A titan of politics. A moral light in the wilderness. A peacemaker. A bigot. A man with blood on his hands. The legacy of Northern Irish political and religious leader Rev. Ian Paisley, who died today, will be hotly disputed. But the stature of the fundamentalist preacher and one-time leader of pro-British unionism is not in question.
Wryly referred to as the greatest recruiting sergeant the Irish Republican Army (IRA) ever had, Ian Paisley was a leading figure in Northern Irish politics for six decades and, in a surprising about face at the end of his career, turned from inveterate hostility to Irish Republicans to serving in government with former IRA men.
But his legacy and support was built on bellicose street-preacher style that may have alienated some, but attracted many leading pro-British loyalists, including those who killed innocent Catholics and said they were radicalized after hearing Rev. Paisley speak.
His actions helped spark the three decade conflict in Northern Ireland, primarily by opposing Catholic civil right protests and sparking an anti-Catholic riot in 1969 that was to reinvigorate the IRA.
With braying Paisley Unionists to one side, and studiedly indifferent state forces to the other, the IRA reemerged as the defender of the Catholic and Irish nationalist population.
His anti-Catholicism was legendary. In 1988 Paisley was removed from the EU parliament after shouting “I denounce you as the Antichrist!” at Pope John Paul II, who was addressing the chamber.
Always an iconoclast, Paisley was never part of the Northern Irish -- or British -- establishment. He founded not only his own political party, the Democratic Unionist Party, but also his own church, the Free Presbyterian Church. He aligned himself with the Independent Orange Order fraternal organization rather than the main Grand Orange Lodge of Ireland.
From war to peace
Speaking on Irish radio his political colleague Jeffrey Donaldson paid tribute: “He was a towering figure in the politics of Northern Ireland for many, many years. I think his legacy will be as First Minister helping to cement the peace process and taking Northern Ireland forward.”
Former Irish Prime Minister Bertie Ahern described him as “a big man with a big heart." Northern Ireland’s deputy First Minister, Martin McGuinness, who was once Paisley’s deputy, described him as a friend, despite having once been bitter opponents: Mr. McGuiness, a member of Sinn Féin, is a former IRA leader.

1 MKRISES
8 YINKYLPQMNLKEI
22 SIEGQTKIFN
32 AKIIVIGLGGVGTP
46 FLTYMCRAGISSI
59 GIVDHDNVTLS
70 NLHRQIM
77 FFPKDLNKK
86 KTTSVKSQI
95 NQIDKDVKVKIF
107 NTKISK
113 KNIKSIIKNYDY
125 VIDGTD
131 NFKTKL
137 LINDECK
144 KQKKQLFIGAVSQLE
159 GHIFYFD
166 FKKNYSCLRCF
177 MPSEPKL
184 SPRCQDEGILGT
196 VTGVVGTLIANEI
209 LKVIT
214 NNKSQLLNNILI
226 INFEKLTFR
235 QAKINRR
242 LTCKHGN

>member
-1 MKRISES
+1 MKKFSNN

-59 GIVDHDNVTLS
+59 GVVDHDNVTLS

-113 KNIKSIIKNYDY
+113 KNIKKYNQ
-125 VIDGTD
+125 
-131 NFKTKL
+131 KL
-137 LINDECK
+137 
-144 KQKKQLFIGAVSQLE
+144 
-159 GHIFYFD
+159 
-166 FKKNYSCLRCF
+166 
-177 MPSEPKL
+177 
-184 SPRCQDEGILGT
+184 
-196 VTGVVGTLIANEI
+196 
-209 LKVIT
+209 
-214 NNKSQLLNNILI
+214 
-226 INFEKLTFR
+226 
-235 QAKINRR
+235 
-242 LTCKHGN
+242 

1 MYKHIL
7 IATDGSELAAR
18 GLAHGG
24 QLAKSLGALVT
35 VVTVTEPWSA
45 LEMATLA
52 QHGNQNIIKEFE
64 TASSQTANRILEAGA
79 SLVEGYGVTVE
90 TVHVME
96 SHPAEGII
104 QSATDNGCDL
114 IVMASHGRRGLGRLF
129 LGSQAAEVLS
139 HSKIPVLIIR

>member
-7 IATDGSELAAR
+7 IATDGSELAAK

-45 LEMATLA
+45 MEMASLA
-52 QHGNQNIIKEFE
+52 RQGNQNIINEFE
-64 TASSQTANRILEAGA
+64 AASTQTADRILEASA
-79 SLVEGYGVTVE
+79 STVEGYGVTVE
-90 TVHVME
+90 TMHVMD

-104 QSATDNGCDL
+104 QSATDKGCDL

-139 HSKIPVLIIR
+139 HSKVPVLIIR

But Paisley initially opposed the peace process and the 1998 Good Friday Accord that ended the 30 years of Unionist-Republican violence. He even brought down a previous peace process in 1973 by calling a strike that ground Northern Ireland to a halt.
Eamonn McCann, commentator on Irish affairs, takes a dim view of Paisley’s life and works.
“No matter what he did in the last few years of his life to repair the damage that his career has wreaked upon Northern Ireland, the judgement has to be negative,” he says, adding, “He was a source of division, a source of hatred. Dr. Paisley helped to create, and then for years helped to sustain, the political situation and emotional intensity in which the infliction of death was inevitable."
God before politics
Mr. McCann, a one-time civil rights activist turned journalist, locates Paisley’s politics firmly in his fundamentalist interpretation of his faith.
“He was motivated by religion rather than politics, even in the political arena," McCann said. "He made no distinction between Ulster and the cause of the Reformation, therefore to Paisley to give in to [Irish] Nationalism was to go against God -- and that was a recipe for political intransigence of a spectacular kind. That is why he rejected every compromise for decades... He provided a religious justification for murder.”
But by the 2000s the firebrand preacher changed his tune, settling into government in coalition in 2007 with his former bitter enemy, Sinn Féin.
The man who coined the slogan “Ulster says No!” finally said yes, a full 12 years after the guns were silenced in Irish politics.
His motivations for his dramatic and late volte face are unclear. But one argument is that his opposition to abortion and gay rights meant he was increasingly out of step with Britain. Devolution perhaps allowed him to pursue a moral agenda that he hoped would suspend Northern Ireland in political amber.
In the end his closeness to former enemies cost him not only his political office, but also his church, as he found himself unseated in both by younger members who were uneasy with the changes he finally acceded to.